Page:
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Historians and NationalismEast-Central Europe in the Nineteenth Century$
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Monika Baár

Print publication date: 2010

Print ISBN-13: 9780199581184

Published to Oxford Scholarship Online: May 2010

DOI: 10.1093/acprof:oso/9780199581184.001.0001

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The Golden Age

The Golden Age

Chapter:
(p.224) 8 The Golden Age
Source:
Historians and Nationalism
Author(s):

Monika Baár (Contributor Webpage)

Publisher:
Oxford University Press
DOI:10.1093/acprof:oso/9780199581184.003.0009

Chapter 8, ‘The Golden Age’, compares the periods which the historians saw as the most successful eras in national history. For Lelewel, this period was to be found in the days of the Polish–Lithuanian Commonwealth. Daukantas venerated the early, pagan period in the history of Lithuania, and in a more extended sense, the era before the Union of Lublin (1569). Palacký identified the pinnacle of Czech history with the Hussite movement in the fifteenth century. Kogălniceanu associated the golden age with moments of unity in Romanian history, in particular with the reign of Michael the Brave in the late sixteenth century. Horváth saw contemporary Hungary, the Reform Age (1823–48), as an exceptional era. The chapter demonstrates that the scholars reached nearly identical conclusions when defining the attributes of the golden age: these included individual and collective freedom, a tolerant environment and national unity.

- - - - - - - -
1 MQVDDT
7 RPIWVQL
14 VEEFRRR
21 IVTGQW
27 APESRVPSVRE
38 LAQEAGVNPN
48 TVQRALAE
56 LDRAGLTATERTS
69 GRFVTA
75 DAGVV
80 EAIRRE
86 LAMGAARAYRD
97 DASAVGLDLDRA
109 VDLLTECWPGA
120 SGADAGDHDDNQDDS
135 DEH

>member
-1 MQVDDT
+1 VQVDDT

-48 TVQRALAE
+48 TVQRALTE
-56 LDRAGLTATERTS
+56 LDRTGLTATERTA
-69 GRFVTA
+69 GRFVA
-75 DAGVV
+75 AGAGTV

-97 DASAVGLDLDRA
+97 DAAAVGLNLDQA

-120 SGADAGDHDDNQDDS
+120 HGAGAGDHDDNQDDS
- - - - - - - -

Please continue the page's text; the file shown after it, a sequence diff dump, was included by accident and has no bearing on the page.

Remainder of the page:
Keywords:   golden age, Polish–Lithuanian Commonwealth, pagan Lithuania, Hussite movement, John Hus, Michael the Brave (Romanian ruler), Reform Age in Hungary

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